By James Pomfret and Jessie Pang
HONGKONG (Reuters) – A Hong Kong court jailed four leaders of the 2014 pro-democracy “Occupy” movement on Wednesday amid heightened concerns over the decline of freedoms in the China-ruled city nearly five years after activists took to the streets in mass protests.
The sentencing followed a near month-long trial that was closely watched as China’s Communist Party leaders have put Hong Kong’s autonomy under increasing strain, stoking concern among foreign governments, rights groups and business people.
Law professor Benny Tai, 54, and retired sociologist Chan Kin-man, 60, were each jailed for 16 months for conspiracy to commit public nuisance tied to the protests that paralysed parts of the Asia financial centre for 79 days in late 2014 and became known as the Umbrella Movement.
All three remained calm during the sentencing.
“Whatever will be the decision of the court I will just face it peacefully,” Tai told supporters ahead of his sentencing.
Retired pastor Chu Yiu-ming, 75, received a suspended sentence, as the judge took into account his age and public service.
Several hundred supporters, many wearing yellow bands and holding bright yellow umbrellas, had gathered outside the West Kowloon Law Courts. Once the sentences were announced, some sobbed, while others chanted: “I wasn’t incited by the Occupy leaders.”
The public nuisance trial is considered the most significant legal manoeuvre by authorities to punish those involved in the 2014 Occupy demonstrations, which pushed for genuine, full democracy in Hong Kong.
The demonstrations were the largest and most protracted mass movement in recent decades in the global financial hub, and one of the boldest populist challenges to China’s leaders since the pro-democracy protests in and around Beijing’s Tiananmen Square in 1989.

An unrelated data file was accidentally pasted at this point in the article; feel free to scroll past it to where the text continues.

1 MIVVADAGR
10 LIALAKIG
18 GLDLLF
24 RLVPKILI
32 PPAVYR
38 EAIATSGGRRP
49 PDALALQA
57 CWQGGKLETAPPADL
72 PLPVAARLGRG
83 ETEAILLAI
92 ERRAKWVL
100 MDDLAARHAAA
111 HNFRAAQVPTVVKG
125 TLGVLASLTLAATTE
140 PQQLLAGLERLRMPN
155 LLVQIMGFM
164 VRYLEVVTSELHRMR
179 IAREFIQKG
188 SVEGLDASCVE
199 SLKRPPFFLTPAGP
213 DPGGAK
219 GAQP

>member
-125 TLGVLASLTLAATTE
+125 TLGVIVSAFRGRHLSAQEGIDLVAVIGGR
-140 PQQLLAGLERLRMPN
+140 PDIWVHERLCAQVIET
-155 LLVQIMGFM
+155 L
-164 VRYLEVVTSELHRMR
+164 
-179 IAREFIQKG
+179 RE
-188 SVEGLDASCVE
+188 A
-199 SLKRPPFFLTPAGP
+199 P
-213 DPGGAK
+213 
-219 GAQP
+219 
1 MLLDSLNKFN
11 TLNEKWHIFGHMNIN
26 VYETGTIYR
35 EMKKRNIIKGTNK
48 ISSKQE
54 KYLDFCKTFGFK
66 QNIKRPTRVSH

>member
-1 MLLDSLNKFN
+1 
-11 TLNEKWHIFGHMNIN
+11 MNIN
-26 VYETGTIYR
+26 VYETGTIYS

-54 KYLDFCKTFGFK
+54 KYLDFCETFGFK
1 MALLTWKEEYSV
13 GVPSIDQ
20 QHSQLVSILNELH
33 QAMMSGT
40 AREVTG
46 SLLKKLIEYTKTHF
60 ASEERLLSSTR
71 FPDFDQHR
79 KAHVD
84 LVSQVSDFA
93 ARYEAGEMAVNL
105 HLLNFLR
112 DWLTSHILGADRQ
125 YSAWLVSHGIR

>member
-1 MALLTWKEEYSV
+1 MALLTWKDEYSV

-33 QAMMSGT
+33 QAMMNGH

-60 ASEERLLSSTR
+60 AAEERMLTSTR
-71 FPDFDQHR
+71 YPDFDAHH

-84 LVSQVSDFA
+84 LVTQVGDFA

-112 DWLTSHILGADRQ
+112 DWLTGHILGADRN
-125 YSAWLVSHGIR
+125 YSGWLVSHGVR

Organisers estimated that a million people had participated in the protests over nearly three months.
Since the city returned to Chinese rule in 1997, critics say Beijing has reneged on its commitment to maintain Hong Kong’s high degree of autonomy and freedoms under a co-called “one country, two systems” arrangement.
Authorities have clamped down on opposition forces, disqualifying democratic lawmakers from the legislature, jailing activists and banning a pro-independence political party.
Prior to the sentencing, rival political groups outside the court had taunted each other, with pro-democracy activists calling for Hong Kong leader Carrie Lam to step down, while Beijing loyalists chanting: “Go away. Go occupy London.”
Ahead of the court’s ruling, the Occupy leaders urged supporters to take to the streets on Sunday to protest against proposed extradition laws that would allow people to be sent from Hong Kong to mainland China for trial.
Critics fear the laws, which are expected to be passed later this year, could further erode the city’s legal protections.
Tai, Chan and Chu were each found guilty of at least one public nuisance charge earlier this month over their roles in planning and mobilising supporters during the protest.
Each charge carried a possible jail term of 7 years.
Six other defendants – pro-democracy legislators Tanya Chan and Shiu Ka-chun, two former student leaders Eason Chung and Tommy Cheung, activist Raphael Wong, and veteran democrat Lee Wing-tat – were each found guilty of at least one public nuisance charge earlier this month.
Shiu was also jailed on a public nuisance charge, but Chung, Cheung and Lee avoided jail time and walked free from the dock, where they were embraced by supporters, some of whom shouted. “I want universal suffrage”.
Chan’s sentence was adjourned until June 10 due to a health condition.
All nine had pleaded not guilty and argued the “umbrella” movement was intended as peaceful, non-violent civil disobedience, serving no motive other than to benefit society and make positive democratic progress.
A court found them guilty of public nuisance charges on April 9, with the judge ruling that, while civil disobedience is allowed in Hong Kong, it couldn’t excuse an illegal act.
(Reporting by James Pomfret and Jessie Pang; Editing by Paul Tait & Simon Cameron-Moore)